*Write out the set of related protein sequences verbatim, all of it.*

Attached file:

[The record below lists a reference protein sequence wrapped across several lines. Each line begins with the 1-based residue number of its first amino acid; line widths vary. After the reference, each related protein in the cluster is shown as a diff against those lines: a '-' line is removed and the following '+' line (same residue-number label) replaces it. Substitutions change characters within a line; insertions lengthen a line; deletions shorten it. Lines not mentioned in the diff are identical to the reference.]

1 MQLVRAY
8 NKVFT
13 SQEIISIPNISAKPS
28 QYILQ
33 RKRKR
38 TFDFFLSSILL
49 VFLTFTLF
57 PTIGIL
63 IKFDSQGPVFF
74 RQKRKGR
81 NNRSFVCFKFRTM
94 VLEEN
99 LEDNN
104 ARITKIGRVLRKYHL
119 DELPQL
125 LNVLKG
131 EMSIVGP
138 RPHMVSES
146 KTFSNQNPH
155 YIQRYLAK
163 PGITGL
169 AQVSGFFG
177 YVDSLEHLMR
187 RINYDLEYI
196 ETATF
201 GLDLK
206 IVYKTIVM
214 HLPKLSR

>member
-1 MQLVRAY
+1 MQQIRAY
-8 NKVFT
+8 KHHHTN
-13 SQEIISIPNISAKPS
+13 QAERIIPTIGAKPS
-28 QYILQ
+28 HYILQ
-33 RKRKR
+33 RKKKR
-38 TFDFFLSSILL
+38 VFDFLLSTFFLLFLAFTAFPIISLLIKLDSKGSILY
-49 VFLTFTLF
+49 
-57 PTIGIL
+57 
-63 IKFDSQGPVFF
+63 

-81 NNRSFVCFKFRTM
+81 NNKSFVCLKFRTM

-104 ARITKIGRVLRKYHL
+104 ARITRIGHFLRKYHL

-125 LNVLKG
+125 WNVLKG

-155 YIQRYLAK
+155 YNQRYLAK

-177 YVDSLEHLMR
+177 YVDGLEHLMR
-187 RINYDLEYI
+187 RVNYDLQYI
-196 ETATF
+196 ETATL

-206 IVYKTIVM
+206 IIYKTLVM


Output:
[The record below lists a reference protein sequence wrapped across several lines. Each line begins with the 1-based residue number of its first amino acid; line widths vary. After the reference, each related protein in the cluster is shown as a diff against those lines: a '-' line is removed and the following '+' line (same residue-number label) replaces it. Substitutions change characters within a line; insertions lengthen a line; deletions shorten it. Lines not mentioned in the diff are identical to the reference.]

1 MQLVRAY
8 NKVFT
13 SQEIISIPNISAKPS
28 QYILQ
33 RKRKR
38 TFDFFLSSILL
49 VFLTFTLF
57 PTIGIL
63 IKFDSQGPVFF
74 RQKRKGR
81 NNRSFVCFKFRTM
94 VLEEN
99 LEDNN
104 ARITKIGRVLRKYHL
119 DELPQL
125 LNVLKG
131 EMSIVGP
138 RPHMVSES
146 KTFSNQNPH
155 YIQRYLAK
163 PGITGL
169 AQVSGFFG
177 YVDSLEHLMR
187 RINYDLEYI
196 ETATF
201 GLDLK
206 IVYKTIVM
214 HLPKLSR

>member
-1 MQLVRAY
+1 MQQIRAY
-8 NKVFT
+8 KHHHTN
-13 SQEIISIPNISAKPS
+13 QAERIIPTIGAKPS
-28 QYILQ
+28 HYILQ
-33 RKRKR
+33 RKKKR
-38 TFDFFLSSILL
+38 VFDFLLSTFFLLFLAFTAFPIISLLIKLDSKGSILY
-49 VFLTFTLF
+49 
-57 PTIGIL
+57 
-63 IKFDSQGPVFF
+63 

-81 NNRSFVCFKFRTM
+81 NNKSFVCLKFRTM

-104 ARITKIGRVLRKYHL
+104 ARITRIGHFLRKYHL

-125 LNVLKG
+125 WNVLKG

-155 YIQRYLAK
+155 YNQRYLAK

-177 YVDSLEHLMR
+177 YVDGLEHLMR
-187 RINYDLEYI
+187 RVNYDLQYI
-196 ETATF
+196 ETATL

-206 IVYKTIVM
+206 IIYKTLVM